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Adam's Summer Updates

Overture…Hit the Lights!

Several times in these updates already this summer, I have referenced the idea that one of the important opportunities that we give kids here is the opportunity to take “safe risks” and yes, even to fail.  These ideas are among the primary reasons behind our Good Time Charlies (GTCS….or talent shows).  Now to be clear, depending on the act, the word “talent” can take on multiple meanings!  Certainly, there were the legitimate expressions of talent including a wonderful magician, several terrific piano players, and a couple of truly amazing bands. Then again, there were there looser definitions of “talent” embodied by a group of boys that marched onto the stage chanting “WAVECHECK” while one boy, a brand new kid (three years younger than his back up chanters), displayed his incredible talent of…removing his do-rag and brushing his hair….and the crown went wild!

Ultimately it doesn’t matter which kind of talent is on display, because the GTC is about kids feeling comfortable enough in a place, and comfortable enough with their camp family, to stand up in front of all of them and take a risk.  Most of us, at some point in our lives, are forced to stand up in front of a large group of people and do something.  It goes without saying that this can be a really intimidating thing to do.  Yet, here at camp, kids find a way to embrace some of the anxiety, get up on stage, and perform.  This leads to some of my favorite moments of the GTCs, when kids get up on that stage and really struggle.  That’s right, I LOVE IT when kids get up on that stage and really have a hard time with their acts.   No doubt, at this point you are thinking to yourself…”Come on Adam, how can you love it when a kid gets onto a stage and struggles?  What is wrong with you??  Is it too late to pull my son out of camp?”  Let me explain……

I love it when they struggle because it is during these moments that the camp family gets a chance to really show our compassion. We got a great taste of this last night with a couple of our piano players.  To be sure, while these guys had practiced a good deal in preparation for the performance, they both had a fair bit of work ahead of them before the Sergei Rachmaninoff comparisons would be likely.  Combine their nascent skills with the pressure of 250 people watching you, and you are gonna miss some of those piano keys…you are gonna stumble a bit…which they did.  What followed (and always follows for as long as I have been doing this job) is just incredible.  It is hard to describe exactly what happens, but if you are in the room, you know it.  There is a feeling that the crowd creates that is almost palpable as they seemingly will the boys to find that next key and press through the song.  I wish I could adequately describe the feeling in the room as this is happening.  It is like a kind of hive-mind forcing things to happen. (Yes indeed, back to my Star Trek Borg references again!)  It’s as close to real magic as one could ever hope to see in real life. (Except maybe for that sixth three-pointer that Michael Jordan hit against the Trail Blazers in 1992…leading to the famous shrug. Ok, yes, I am one of those guys too!)  And then again, as ALWAYS HAPPENS, after the pianists finished their performances, came the next really great part.  Without a doubt, the applause, cheering, and whistling that followed that performance was deafening.  It is the way that we say to that child, “Thanks for taking the risk, you did great.”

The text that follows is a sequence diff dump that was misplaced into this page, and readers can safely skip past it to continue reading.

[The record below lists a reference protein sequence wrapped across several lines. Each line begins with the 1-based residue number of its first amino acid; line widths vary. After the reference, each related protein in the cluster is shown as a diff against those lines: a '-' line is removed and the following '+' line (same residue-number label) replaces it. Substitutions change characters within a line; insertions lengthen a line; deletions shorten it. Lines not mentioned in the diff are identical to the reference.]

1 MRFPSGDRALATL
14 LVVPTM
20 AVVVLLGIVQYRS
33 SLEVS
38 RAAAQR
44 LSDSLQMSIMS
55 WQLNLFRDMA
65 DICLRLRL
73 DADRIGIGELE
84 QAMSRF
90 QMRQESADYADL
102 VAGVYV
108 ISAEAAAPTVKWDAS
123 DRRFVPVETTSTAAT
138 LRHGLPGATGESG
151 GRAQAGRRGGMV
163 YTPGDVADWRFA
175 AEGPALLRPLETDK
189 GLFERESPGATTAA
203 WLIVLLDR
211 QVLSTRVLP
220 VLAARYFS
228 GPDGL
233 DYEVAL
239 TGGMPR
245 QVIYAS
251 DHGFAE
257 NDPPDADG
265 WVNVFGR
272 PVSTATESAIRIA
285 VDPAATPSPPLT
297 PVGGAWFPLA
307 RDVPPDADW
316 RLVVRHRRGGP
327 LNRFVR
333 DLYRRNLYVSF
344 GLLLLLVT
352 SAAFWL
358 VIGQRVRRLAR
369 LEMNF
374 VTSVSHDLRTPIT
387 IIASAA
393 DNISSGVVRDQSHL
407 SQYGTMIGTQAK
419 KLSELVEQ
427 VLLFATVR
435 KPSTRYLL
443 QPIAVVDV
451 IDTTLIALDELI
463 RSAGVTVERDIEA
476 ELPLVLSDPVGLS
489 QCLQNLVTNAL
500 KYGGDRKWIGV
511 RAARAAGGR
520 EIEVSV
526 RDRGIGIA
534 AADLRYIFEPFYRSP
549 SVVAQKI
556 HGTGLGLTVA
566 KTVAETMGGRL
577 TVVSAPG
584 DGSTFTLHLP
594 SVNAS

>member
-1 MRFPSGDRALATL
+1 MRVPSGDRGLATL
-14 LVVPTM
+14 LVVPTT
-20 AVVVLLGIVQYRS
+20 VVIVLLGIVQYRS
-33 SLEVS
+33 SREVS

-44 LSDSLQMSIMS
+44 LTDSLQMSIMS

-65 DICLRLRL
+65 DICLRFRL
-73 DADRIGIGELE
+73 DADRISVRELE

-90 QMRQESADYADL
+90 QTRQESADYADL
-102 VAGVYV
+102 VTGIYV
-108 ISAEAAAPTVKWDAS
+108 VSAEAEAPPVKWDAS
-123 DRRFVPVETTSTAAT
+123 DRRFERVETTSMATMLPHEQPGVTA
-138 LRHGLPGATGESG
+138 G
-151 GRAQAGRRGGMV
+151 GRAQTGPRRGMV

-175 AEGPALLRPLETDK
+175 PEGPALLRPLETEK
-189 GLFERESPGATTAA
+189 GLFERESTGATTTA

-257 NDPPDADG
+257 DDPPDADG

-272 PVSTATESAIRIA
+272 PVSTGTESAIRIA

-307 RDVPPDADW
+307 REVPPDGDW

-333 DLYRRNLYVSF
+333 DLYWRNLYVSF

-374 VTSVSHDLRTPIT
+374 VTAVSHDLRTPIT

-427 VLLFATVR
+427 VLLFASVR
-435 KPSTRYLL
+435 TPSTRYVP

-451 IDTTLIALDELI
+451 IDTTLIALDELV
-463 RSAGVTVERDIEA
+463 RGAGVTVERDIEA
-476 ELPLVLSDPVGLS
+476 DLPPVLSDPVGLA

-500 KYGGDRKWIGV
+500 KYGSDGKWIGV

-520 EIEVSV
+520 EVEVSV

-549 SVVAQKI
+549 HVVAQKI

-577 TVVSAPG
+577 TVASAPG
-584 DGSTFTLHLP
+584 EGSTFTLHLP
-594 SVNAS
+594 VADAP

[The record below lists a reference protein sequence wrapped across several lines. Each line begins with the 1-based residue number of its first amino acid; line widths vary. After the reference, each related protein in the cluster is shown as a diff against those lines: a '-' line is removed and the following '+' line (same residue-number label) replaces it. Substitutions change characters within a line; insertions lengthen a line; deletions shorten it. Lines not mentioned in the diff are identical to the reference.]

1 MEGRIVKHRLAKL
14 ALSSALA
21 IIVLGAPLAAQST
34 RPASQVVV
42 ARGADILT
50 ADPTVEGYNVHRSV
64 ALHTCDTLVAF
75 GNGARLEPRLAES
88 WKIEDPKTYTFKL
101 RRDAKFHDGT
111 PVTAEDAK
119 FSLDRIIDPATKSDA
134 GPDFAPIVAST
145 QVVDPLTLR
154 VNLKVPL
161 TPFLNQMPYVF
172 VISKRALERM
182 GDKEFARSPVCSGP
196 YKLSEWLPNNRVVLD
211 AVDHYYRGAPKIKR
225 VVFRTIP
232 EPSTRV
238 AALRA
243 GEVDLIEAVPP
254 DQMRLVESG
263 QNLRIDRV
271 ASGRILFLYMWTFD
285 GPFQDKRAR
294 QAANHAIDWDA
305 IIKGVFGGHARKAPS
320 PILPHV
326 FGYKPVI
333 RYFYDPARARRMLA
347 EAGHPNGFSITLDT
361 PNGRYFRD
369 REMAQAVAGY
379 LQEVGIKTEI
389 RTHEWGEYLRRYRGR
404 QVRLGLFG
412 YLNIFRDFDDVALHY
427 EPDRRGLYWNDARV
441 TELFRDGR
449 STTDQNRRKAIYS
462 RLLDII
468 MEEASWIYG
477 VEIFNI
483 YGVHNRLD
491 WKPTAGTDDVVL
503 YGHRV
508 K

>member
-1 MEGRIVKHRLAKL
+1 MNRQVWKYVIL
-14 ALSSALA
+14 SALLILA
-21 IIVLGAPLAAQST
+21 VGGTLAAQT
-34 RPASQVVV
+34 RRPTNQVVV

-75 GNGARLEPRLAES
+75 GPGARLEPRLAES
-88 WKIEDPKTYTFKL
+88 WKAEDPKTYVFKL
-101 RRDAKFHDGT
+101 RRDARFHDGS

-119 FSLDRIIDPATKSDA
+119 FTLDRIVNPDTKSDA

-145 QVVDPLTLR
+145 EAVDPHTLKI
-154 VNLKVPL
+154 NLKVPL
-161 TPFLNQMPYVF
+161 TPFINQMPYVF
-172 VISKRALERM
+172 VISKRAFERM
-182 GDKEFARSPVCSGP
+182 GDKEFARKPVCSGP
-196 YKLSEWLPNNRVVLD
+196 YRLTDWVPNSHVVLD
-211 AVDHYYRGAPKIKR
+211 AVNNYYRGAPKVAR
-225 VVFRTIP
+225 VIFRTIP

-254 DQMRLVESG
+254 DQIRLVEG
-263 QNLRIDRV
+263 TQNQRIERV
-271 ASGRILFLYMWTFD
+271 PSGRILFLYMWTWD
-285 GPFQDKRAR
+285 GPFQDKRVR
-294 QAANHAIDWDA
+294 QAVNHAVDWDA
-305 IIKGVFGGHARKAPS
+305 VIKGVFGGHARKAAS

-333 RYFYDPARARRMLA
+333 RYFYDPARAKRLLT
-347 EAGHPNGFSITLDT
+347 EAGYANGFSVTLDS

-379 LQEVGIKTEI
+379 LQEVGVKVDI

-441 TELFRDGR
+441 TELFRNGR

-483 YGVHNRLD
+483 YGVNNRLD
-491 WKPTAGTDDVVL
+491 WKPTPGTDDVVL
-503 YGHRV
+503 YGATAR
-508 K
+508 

What follows the performers after every GTC is also always a ton of fun.  It is when we break out the old-school overhead projector, and the transparencies of songs that have been sung here for decades, and spend a half hour or so just singing.  Check the macho “group singing is so uncool” at the doors to the Rec Hall.  Make no mistake, your son loves to sing.  It is truly an amazing thing.  We sing some of the most hokey songs ever written…John Jacob Jingleheimer Schmidt, The Happy Wanderer, a song about making moonshine (that I have worked hard to convince the boys is about making soda pop…with minimal success!), a mournful ballad about a woman losing her Logger Lover (which happens to be their favorite!), the Itsy Bitsy Spider (and believe me, after the gestures and actions that I am forced to go through for that song…all of my machismo is drained out in earnest as well!). 

They love to sing those songs.  They sing them passionately, enthusiastically, and incredibly loudly.  I think that if I let them, the singing part could go on for hours.  They love it!  Imagine that.  A group of nearly 200 boys, most of whom are at an age when being cool is at the very top of the list of what matters, and we are singing the Itsy Bitsy Spider!  Now, I admit to being a tiny bit out of touch with some of the things that are considered cool to a thirteen year-old, but I am betting that the Itsy Bitsy Spider is fairly far down on the list.  But, here at camp, it totally works.  It is the pinnacle of cool.  It is cool because we all do it together.  We don’t look over our shoulders to see if anyone is staring at us as we sing these juvenile songs.  We don’t have to because we KNOW we ALL have been dying to sing these songs together for the past 11 months…And sing them we did.

All is well in the North Woods…